From the “Cleveland and Its Neighborhoods” website
“Cleveland’s First Neighborhood – The Flats”
(1796 Map by Pease)
Thousands of years ago, a glacier covered the Cleveland area. This glacier caused the area around the mouth of the river to be very flat. In Orth’s history of Cleveland, he describes Lake Erie as once being 200 feet above its current level and successive levels of beach lines were left as the lake gradually fell and receded. Cliffs of rock surrounded the flat area on the left bank and extended south and east of the city. These cliffs became known as “The Heights”. Above the east bank was a forest of chestnut, oak, walnut, ash, and sugar maples (hence Cleveland’s future nickname of “The Forest City”). The Cuyahoga River curved its way through and there was a large stagnant pond with bad smelling bogs and swampland. “Early Cleveland History” by Whittlesey (p. 33) describes these swampy conditions which caused a lot of illness and death among the early settlers.
And so it was in this low-lying swampy place, with the crooked river flowing through it, surrounded by cliffs and forests, where the first settlement of Cleveland began.
Originally, the colonization of the territory was only intended to be the east bank of the Cuyahoga River. There was already a cabin on the west bank belonging to the North-West Fur Company. In later years, this cabin was moved once and then was torn down in 1922. According to Condon, Cleaveland discovered that the Iroquois controlled the east bank of the river while the Hurons controlled the west bank. Moses Cleaveland encouraged the Iroquois to give up their claim to the land on the east side of the river, and they sold their rights for 500 pounds of New York currency, two cattle, and 100 gallons of whiskey. This left the west bank of the river still controlled by the Hurons.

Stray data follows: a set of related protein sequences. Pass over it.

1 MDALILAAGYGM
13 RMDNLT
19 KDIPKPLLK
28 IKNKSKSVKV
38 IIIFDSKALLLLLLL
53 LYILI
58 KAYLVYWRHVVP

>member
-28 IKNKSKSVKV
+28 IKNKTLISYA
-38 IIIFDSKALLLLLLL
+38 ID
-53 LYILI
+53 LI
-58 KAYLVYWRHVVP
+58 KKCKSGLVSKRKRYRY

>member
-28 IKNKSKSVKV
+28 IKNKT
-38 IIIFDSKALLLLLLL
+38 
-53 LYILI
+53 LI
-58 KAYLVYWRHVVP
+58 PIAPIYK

Traveling with Moses Cleaveland were 6 assistants, 37 employees, and two couples; Elijah and Anna Gunn, and Job and Tabitha Stiles. The assistants were Amos Spafford, John Holley, Richard Stoddard, Moses Warren, Joshua Stow and Theodore Shepard. The Gunns took charge of supplies at Conneaut which was to the east along Lake Erie and the Stiles continued on with Moses. This group built a couple of cabins and began the survey of the township. By October 20, 1796 Moses Cleaveland finished his surveying business and left with his party , leaving behind Job and Tabitha Stiles and a Mr. Landon. Landon soon left also and Edward Paine arrived and took his place. These three spent the winter in a cabin located where W. 6th Street and Superior Avenue are today. Crisfield Johnson designates the Stiles family as the first family who settled in Cleveland.
“Cleveland: The Best Kept Secret” by G.E. Condon, 1967
“A History of Cleveland Ohio”, Samuel Orth, 1910
“History of Cuyahoga County”, Crisfield Johnson, 1879
“Pioneer Families of Cleveland 1796-1840”, Gertrude van Renssaelaer Wickham, 1896
“This Cleveland of Ours”, Wilfred H. & Miriam Russell Alburn, 1933
“Early History of Cleveland, Ohio”, Charles Whittlesey, 1867